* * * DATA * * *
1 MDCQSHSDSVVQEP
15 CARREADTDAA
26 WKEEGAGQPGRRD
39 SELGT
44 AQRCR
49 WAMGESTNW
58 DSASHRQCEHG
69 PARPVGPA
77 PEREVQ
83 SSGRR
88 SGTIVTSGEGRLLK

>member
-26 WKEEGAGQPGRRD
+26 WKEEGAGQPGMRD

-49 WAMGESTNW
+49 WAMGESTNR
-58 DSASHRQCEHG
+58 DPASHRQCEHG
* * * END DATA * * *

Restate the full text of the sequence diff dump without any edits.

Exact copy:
1 MDCQSHSDSVVQEP
15 CARREADTDAA
26 WKEEGAGQPGRRD
39 SELGT
44 AQRCR
49 WAMGESTNW
58 DSASHRQCEHG
69 PARPVGPA
77 PEREVQ
83 SSGRR
88 SGTIVTSGEGRLLK

>member
-26 WKEEGAGQPGRRD
+26 WKEEGAGQPGMRD

-49 WAMGESTNW
+49 WAMGESTNR
-58 DSASHRQCEHG
+58 DPASHRQCEHG